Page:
July 5, 2013 by k. liz
I don’t have a clear stance on this yet, but I am starting to experiment with using poetry in order to help develop fluency and pronunciation with my speaking students. As I was looking around for some poems to use with my students, a couple of warnings popped up:
- be careful for very confusing poems, or poems that aren’t easily interpreted
- be careful for poems with obscure grammar
What about when you are looking for a poem, what should you look for?
- look for one with some good, concrete nouns so that the student will be able to conjure up images to help give meaning to the poem
- look for poems that the students will be able to expand a little, or that at least pose a question or problem for them to talk about: the more that they talk about it, the more it will solidify in their minds
- try to find a poem that has a correlating youtube video as the student will then be able to hear the poem multiple times, as well as recite it along with the speaker
It’s up to you as the teacher whether or not you are going to encourage your students to memorize the poem. Of course students will most likely balk at this, so perhaps you should break it into attainable chunks. However, I do think that there will be lasting benefits to memorizing a poem in the target language as it improves fluency and pronunciation, and it will aid in chunking language which will hopefully reduce their need to translate word by word when they are speaking.
So . . . that’s all great, right? Well, I have two great poems for lessons for you: one for an adult, and one for a young learner.
You Want a Social Life . . . for adults
I was discussing with my adult speaking student the topic of art. We talked about different forms of art, her favorite kind of art, why it was important, etc. I decided to address the issue of poetry as art. She doesn’t like poetry, but we worked through this poem: You Want a Social Life together, and she understood the topic easily. We started with the vocabulary at the bottom of this handout, and then we read the poem together, interpreting as we went. After we finished reading, we talked about the ideas, and I asked her if she agreed or disagreed. Then, I asked her which two things she would choose for her own life. We only spent about 10-15 minutes on this poem, and I finished it with watching this youtube video:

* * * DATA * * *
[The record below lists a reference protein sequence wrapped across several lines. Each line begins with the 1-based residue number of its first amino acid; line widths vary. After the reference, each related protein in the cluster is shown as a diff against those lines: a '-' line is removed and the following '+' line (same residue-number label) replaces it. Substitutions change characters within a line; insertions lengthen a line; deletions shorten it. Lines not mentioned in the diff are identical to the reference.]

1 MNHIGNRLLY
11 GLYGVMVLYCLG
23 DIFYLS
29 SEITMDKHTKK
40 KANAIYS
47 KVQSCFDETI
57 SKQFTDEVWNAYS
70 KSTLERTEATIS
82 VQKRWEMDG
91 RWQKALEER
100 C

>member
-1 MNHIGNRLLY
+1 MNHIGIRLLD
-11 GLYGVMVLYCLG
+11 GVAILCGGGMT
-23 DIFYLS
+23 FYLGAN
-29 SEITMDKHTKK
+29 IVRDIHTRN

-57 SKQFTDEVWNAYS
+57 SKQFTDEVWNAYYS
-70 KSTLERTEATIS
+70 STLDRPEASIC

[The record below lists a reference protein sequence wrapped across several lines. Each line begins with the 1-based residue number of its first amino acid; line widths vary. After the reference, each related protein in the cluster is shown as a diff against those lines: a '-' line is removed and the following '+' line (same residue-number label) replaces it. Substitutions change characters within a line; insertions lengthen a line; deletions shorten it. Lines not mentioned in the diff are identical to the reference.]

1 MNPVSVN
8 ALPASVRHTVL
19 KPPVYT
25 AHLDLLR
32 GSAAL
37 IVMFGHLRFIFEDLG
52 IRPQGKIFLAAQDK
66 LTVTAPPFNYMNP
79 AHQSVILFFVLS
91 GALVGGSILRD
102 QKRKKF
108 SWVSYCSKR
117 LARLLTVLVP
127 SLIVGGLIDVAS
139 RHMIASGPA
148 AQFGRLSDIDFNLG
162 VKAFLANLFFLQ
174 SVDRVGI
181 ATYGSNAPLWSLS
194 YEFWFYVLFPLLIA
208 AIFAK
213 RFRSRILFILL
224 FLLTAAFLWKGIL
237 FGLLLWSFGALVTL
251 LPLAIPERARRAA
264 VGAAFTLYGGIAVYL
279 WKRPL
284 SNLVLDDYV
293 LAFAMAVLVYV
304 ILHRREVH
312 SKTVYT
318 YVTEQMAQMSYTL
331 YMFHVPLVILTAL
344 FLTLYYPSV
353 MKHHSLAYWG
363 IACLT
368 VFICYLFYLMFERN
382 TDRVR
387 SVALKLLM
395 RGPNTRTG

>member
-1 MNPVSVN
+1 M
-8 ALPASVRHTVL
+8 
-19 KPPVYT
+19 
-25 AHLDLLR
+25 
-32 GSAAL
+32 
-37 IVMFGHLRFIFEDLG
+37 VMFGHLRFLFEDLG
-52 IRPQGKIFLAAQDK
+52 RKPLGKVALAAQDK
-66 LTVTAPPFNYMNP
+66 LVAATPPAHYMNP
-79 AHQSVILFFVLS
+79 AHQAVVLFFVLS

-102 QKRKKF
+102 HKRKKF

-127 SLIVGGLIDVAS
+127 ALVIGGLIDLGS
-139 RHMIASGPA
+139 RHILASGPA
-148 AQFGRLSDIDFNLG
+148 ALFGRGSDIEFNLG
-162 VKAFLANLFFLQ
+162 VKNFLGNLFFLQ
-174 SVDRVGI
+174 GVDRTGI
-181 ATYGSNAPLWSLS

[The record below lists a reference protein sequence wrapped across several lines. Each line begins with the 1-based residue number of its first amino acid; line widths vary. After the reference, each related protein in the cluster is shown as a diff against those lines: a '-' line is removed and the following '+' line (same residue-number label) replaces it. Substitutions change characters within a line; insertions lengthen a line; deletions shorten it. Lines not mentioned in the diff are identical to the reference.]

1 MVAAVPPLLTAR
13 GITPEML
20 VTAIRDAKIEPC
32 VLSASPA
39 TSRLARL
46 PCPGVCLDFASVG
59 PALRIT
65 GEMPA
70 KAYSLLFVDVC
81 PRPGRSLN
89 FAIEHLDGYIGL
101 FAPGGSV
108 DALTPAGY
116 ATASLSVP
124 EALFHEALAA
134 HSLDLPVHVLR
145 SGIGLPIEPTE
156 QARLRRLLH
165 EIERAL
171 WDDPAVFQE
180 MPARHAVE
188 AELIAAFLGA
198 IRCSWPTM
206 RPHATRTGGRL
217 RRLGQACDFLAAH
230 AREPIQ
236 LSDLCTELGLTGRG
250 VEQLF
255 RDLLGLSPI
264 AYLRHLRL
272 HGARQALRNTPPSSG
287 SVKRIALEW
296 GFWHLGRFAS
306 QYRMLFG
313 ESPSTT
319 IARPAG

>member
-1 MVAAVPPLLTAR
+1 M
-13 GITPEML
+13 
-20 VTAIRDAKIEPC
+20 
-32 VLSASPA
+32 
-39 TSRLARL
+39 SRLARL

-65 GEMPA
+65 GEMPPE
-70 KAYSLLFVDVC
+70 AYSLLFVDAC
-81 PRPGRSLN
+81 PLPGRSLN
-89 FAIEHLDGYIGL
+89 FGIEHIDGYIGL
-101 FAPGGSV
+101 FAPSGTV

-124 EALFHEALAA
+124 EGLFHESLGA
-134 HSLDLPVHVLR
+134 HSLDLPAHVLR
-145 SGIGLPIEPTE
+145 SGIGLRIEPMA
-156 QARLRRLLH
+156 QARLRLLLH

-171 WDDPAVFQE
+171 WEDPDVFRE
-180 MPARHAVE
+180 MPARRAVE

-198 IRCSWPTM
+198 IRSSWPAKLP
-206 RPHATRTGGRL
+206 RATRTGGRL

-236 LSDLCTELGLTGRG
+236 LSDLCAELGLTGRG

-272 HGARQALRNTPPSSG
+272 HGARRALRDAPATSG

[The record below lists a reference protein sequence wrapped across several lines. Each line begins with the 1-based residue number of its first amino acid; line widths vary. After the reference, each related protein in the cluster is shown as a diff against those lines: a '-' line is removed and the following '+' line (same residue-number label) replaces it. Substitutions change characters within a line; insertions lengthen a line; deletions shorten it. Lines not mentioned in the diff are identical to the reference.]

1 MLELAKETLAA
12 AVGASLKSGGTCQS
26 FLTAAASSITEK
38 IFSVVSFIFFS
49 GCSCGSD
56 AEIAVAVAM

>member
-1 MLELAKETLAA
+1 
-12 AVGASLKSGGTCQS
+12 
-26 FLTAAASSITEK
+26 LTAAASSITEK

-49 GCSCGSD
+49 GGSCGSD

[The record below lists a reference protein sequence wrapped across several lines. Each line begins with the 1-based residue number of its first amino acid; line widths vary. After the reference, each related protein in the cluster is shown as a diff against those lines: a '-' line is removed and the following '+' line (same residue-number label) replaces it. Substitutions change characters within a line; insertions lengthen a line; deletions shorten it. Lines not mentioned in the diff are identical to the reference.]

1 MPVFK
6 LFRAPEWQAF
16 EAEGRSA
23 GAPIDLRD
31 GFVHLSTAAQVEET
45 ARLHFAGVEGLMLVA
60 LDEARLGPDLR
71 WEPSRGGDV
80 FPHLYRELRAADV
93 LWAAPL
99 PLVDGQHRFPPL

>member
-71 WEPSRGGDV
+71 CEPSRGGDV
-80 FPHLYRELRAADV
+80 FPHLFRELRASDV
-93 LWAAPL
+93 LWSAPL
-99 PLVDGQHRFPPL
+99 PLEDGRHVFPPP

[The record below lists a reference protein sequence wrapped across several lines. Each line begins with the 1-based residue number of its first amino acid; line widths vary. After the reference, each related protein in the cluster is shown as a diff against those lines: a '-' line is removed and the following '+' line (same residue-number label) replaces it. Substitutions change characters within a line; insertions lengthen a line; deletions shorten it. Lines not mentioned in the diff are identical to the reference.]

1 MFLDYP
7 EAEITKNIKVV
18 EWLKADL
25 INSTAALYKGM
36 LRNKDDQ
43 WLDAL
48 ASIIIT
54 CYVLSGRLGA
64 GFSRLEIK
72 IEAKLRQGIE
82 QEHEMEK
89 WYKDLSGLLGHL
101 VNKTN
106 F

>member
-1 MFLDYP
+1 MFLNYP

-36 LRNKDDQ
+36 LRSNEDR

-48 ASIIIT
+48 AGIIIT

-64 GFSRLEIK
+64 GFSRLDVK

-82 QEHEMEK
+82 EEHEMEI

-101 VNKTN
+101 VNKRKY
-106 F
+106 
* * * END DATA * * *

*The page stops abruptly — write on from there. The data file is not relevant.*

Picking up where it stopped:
If the student is interested in poetry, and you regularly assign homework. I would suggest having them listen to the poem and try to read along (shadow reading) once a day. I think that this will lead to memorization and will improve their speed and pronunciation.
Eight Balloons . . . for YLs
I LOVE Shel Silverstein! I came across his website the other day looking for good poems to use with my YLs. Silverstein’s poems are amazing, but a lot of them are quite difficult for my student. Then, I found the Eight Balloons handout and activity. This is a beautiful little drawing activity book with a cute and simple poem that children like. The story is about 8 balloons that got free one day and where they all went to POP! Before we started, I gave my student a little quiz. I gave him the words: sun, highway, cactus, child, bacon frying, porcupine, crocodile, and chair. I had him draw a picture of each word as I said it. If he didn’t know, we did a little internet exploration to find the meaning. Then, I read the poem to him first. He read the poem to me second. We watched it on youtube, he started to illustrate the booklet, we read it together. His homework was to read it out loud once a day for the next week. I found two great videos for this. One is the actual book that Shel Silverstein wrote and narrated. The second is an animation that makes the story very interactive.
Do you like to use poetry in your classroom? What are your favorite poems for ESL lessons?